When folk talk about the revolution that heaved music out of the 19th century and into the 20th, ripping out the roots of Romanticism and plunging music into the uncharted waters of modernism, they always use Stravinsky's 1913 ballet score, The Rite Of Spring, as the point of reference.

Quite right: to this day, performances of The Rite retain their power to shock. You can hear those roots being torn out of the ground. You hear the rule book being shredded as the thudding chords of The Augurs Of Spring begin. You can sense the previous orthodoxies of musical construction, including melody, harmony, rhythm, shape, symmetry and flow, being heaved out of the window, lock, stock, barrel and time signature. Nor is there a chance you might escape the resonances of Stravinsky's revolution, which is a very noisy revolution.

But Stravinsky's was not the only revolution signalling that seismic shift in musical history. Another was the work of the Second Viennese school of composers, spearheaded by Arnold Schoenberg and his disciples, Berg and Webern, whose revolution began in the heartland of the music of Austro-German traditions, including Brahms, and sought alternative routes towards clarity from the disintegrating hold that the densely chromatic music of the late 19th century had on the stability of European music.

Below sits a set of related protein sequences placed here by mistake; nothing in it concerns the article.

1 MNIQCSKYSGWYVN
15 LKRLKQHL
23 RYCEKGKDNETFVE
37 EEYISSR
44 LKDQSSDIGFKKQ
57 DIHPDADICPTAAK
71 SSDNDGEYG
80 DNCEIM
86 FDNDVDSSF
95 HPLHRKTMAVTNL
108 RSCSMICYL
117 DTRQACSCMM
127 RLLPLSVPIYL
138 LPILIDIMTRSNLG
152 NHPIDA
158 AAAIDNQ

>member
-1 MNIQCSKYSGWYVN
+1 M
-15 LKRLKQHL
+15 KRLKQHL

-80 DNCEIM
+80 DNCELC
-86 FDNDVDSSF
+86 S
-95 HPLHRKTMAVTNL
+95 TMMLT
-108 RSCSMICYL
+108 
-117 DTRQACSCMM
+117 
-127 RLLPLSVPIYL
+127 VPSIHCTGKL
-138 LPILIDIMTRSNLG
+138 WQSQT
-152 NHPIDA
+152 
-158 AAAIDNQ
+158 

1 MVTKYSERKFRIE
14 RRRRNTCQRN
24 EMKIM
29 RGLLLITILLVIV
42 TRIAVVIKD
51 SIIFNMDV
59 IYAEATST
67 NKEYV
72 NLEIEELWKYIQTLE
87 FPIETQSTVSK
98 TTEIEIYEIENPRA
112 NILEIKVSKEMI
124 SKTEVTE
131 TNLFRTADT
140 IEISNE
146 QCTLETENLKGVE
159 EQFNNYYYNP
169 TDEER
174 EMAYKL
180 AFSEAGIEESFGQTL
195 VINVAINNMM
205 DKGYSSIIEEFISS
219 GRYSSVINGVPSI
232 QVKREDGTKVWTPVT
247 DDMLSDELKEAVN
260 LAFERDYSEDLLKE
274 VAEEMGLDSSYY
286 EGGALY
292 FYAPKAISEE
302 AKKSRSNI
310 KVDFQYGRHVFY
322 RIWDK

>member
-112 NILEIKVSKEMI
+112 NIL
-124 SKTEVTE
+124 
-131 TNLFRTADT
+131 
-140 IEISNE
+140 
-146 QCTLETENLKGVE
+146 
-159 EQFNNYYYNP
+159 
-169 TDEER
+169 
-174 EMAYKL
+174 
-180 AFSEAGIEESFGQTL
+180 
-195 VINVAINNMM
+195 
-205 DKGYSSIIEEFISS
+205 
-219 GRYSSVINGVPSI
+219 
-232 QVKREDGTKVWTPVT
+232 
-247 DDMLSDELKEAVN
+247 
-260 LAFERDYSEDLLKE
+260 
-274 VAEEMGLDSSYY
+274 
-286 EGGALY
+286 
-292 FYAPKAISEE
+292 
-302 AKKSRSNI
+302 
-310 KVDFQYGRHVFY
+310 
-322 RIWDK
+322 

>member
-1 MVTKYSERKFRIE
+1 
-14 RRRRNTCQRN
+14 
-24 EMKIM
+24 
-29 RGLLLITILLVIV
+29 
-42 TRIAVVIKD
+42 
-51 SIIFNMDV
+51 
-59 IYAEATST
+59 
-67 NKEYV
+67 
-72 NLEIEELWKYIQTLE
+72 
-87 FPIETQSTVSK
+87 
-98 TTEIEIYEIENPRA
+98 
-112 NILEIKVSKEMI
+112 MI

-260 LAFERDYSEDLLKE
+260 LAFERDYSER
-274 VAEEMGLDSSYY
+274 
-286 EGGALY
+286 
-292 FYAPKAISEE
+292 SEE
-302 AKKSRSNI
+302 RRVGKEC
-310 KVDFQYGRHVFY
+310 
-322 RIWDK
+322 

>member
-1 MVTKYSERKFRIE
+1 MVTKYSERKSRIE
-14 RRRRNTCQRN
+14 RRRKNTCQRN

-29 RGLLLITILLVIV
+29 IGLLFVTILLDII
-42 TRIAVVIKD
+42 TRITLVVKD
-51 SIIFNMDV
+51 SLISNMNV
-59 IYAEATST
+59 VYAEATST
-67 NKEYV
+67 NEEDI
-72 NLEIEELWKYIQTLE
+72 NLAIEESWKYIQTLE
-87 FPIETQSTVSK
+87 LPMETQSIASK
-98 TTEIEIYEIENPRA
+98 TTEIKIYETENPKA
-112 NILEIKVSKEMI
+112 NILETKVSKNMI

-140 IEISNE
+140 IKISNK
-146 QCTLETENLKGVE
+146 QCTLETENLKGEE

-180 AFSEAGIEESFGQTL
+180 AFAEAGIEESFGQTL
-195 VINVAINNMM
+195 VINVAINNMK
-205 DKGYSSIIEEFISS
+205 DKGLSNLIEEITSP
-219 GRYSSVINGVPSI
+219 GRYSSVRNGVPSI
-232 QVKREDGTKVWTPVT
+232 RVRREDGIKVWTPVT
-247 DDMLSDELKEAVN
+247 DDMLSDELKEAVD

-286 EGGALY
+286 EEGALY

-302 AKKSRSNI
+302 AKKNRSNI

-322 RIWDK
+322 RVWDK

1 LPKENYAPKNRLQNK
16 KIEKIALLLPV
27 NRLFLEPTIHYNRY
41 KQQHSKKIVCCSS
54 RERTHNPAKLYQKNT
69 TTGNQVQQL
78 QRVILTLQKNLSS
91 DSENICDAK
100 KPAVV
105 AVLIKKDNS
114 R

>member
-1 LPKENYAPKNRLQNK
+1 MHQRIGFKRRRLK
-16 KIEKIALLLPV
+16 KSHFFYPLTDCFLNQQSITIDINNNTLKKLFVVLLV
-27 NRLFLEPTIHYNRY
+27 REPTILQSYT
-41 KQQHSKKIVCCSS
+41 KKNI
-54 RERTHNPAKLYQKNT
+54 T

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At the same time, there was a third revolution, a different and quieter affair. That was the French revolution of Claude Debussy, who wanted nothing to do with the trappings and traditions of Austro-German music. He sought a uniquely French music, liberated from all that heavyweight German baggage, free in its expression, and effective more by suggestion than by statement. He found it in 1894 with his magical Prelude a l'apres-midi d'un faune.

Interestingly, Stravinsky's Rite and Debussy's Faune will sit side by side in a two-piano performance on Sunday, May 18 in Perth Concert Hall. Two revolutions for the price of one.